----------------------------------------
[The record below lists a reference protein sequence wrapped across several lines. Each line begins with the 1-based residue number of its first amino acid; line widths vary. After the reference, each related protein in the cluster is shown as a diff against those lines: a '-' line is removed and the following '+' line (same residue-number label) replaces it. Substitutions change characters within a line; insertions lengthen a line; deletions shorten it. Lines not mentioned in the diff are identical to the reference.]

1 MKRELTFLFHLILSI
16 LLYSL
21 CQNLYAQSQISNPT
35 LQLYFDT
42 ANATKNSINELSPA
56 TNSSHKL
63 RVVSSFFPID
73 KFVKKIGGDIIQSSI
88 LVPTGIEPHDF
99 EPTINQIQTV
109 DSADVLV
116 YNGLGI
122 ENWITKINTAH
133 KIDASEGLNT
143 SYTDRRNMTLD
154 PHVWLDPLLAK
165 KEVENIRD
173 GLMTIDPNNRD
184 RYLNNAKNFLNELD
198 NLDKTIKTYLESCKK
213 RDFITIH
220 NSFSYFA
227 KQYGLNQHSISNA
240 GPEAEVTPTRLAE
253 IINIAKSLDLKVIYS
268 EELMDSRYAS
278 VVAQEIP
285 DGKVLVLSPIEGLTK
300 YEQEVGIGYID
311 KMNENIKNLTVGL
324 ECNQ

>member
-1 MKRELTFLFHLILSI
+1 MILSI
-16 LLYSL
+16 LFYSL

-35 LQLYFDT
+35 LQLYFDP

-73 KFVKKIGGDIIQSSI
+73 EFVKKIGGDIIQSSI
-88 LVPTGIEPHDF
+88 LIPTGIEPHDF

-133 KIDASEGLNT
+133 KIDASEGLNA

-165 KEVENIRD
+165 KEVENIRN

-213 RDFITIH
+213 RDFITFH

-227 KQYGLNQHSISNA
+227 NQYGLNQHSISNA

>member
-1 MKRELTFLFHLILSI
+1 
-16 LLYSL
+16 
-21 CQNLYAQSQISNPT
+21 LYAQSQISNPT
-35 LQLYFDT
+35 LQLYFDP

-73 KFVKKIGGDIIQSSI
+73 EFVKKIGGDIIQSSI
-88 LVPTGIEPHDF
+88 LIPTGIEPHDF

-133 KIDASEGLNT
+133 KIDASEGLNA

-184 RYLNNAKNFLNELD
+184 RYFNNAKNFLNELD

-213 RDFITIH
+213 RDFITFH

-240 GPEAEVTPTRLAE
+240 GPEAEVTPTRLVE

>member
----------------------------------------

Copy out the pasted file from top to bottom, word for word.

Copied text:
[The record below lists a reference protein sequence wrapped across several lines. Each line begins with the 1-based residue number of its first amino acid; line widths vary. After the reference, each related protein in the cluster is shown as a diff against those lines: a '-' line is removed and the following '+' line (same residue-number label) replaces it. Substitutions change characters within a line; insertions lengthen a line; deletions shorten it. Lines not mentioned in the diff are identical to the reference.]

1 MKRELTFLFHLILSI
16 LLYSL
21 CQNLYAQSQISNPT
35 LQLYFDT
42 ANATKNSINELSPA
56 TNSSHKL
63 RVVSSFFPID
73 KFVKKIGGDIIQSSI
88 LVPTGIEPHDF
99 EPTINQIQTV
109 DSADVLV
116 YNGLGI
122 ENWITKINTAH
133 KIDASEGLNT
143 SYTDRRNMTLD
154 PHVWLDPLLAK
165 KEVENIRD
173 GLMTIDPNNRD
184 RYLNNAKNFLNELD
198 NLDKTIKTYLESCKK
213 RDFITIH
220 NSFSYFA
227 KQYGLNQHSISNA
240 GPEAEVTPTRLAE
253 IINIAKSLDLKVIYS
268 EELMDSRYAS
278 VVAQEIP
285 DGKVLVLSPIEGLTK
300 YEQEVGIGYID
311 KMNENIKNLTVGL
324 ECNQ

>member
-1 MKRELTFLFHLILSI
+1 MILSI
-16 LLYSL
+16 LFYSL

-35 LQLYFDT
+35 LQLYFDP

-73 KFVKKIGGDIIQSSI
+73 EFVKKIGGDIIQSSI
-88 LVPTGIEPHDF
+88 LIPTGIEPHDF

-133 KIDASEGLNT
+133 KIDASEGLNA

-165 KEVENIRD
+165 KEVENIRN

-213 RDFITIH
+213 RDFITFH

-227 KQYGLNQHSISNA
+227 NQYGLNQHSISNA

>member
-1 MKRELTFLFHLILSI
+1 
-16 LLYSL
+16 
-21 CQNLYAQSQISNPT
+21 LYAQSQISNPT
-35 LQLYFDT
+35 LQLYFDP

-73 KFVKKIGGDIIQSSI
+73 EFVKKIGGDIIQSSI
-88 LVPTGIEPHDF
+88 LIPTGIEPHDF

-133 KIDASEGLNT
+133 KIDASEGLNA

-184 RYLNNAKNFLNELD
+184 RYFNNAKNFLNELD

-213 RDFITIH
+213 RDFITFH

-240 GPEAEVTPTRLAE
+240 GPEAEVTPTRLVE

>member